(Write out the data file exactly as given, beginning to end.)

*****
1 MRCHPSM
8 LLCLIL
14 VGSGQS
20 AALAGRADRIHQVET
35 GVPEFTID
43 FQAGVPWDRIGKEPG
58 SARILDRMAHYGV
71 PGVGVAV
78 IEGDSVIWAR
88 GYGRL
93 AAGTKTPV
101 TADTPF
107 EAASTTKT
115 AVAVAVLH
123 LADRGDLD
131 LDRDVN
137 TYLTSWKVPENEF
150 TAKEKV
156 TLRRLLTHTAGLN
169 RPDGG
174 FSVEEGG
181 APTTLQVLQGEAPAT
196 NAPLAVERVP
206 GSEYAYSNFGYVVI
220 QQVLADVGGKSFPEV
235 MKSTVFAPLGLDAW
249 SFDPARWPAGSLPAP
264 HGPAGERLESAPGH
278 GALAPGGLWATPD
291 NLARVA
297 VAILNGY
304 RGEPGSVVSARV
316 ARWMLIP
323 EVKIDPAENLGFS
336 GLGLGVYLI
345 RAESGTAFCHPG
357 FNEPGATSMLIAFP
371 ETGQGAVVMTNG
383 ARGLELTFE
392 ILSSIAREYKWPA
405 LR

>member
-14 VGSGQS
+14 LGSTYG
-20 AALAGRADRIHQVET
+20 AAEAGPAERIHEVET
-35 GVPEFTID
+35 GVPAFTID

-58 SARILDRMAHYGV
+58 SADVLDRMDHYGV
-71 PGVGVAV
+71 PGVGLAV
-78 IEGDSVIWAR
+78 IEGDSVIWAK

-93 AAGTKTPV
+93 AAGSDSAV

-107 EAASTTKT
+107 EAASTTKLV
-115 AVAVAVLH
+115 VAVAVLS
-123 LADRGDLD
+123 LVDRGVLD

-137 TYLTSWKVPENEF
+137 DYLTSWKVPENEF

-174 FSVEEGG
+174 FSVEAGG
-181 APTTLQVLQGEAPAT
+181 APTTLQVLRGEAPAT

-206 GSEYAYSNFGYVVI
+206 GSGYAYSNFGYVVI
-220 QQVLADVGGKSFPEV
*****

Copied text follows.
1 MRCHPSM
8 LLCLIL
14 VGSGQS
20 AALAGRADRIHQVET
35 GVPEFTID
43 FQAGVPWDRIGKEPG
58 SARILDRMAHYGV
71 PGVGVAV
78 IEGDSVIWAR
88 GYGRL
93 AAGTKTPV
101 TADTPF
107 EAASTTKT
115 AVAVAVLH
123 LADRGDLD
131 LDRDVN
137 TYLTSWKVPENEF
150 TAKEKV
156 TLRRLLTHTAGLN
169 RPDGG
174 FSVEEGG
181 APTTLQVLQGEAPAT
196 NAPLAVERVP
206 GSEYAYSNFGYVVI
220 QQVLADVGGKSFPEV
235 MKSTVFAPLGLDAW
249 SFDPARWPAGSLPAP
264 HGPAGERLESAPGH
278 GALAPGGLWATPD
291 NLARVA
297 VAILNGY
304 RGEPGSVVSARV
316 ARWMLIP
323 EVKIDPAENLGFS
336 GLGLGVYLI
345 RAESGTAFCHPG
357 FNEPGATSMLIAFP
371 ETGQGAVVMTNG
383 ARGLELTFE
392 ILSSIAREYKWPA
405 LR

>member
-14 VGSGQS
+14 LGSTYG
-20 AALAGRADRIHQVET
+20 AAEAGPAERIHEVET
-35 GVPEFTID
+35 GVPAFTID

-58 SARILDRMAHYGV
+58 SADVLDRMDHYGV
-71 PGVGVAV
+71 PGVGLAV
-78 IEGDSVIWAR
+78 IEGDSVIWAK

-93 AAGTKTPV
+93 AAGSDSAV

-107 EAASTTKT
+107 EAASTTKLV
-115 AVAVAVLH
+115 VAVAVLS
-123 LADRGDLD
+123 LVDRGVLD

-137 TYLTSWKVPENEF
+137 DYLTSWKVPENEF

-174 FSVEEGG
+174 FSVEAGG
-181 APTTLQVLQGEAPAT
+181 APTTLQVLRGEAPAT

-206 GSEYAYSNFGYVVI
+206 GSGYAYSNFGYVVI
-220 QQVLADVGGKSFPEV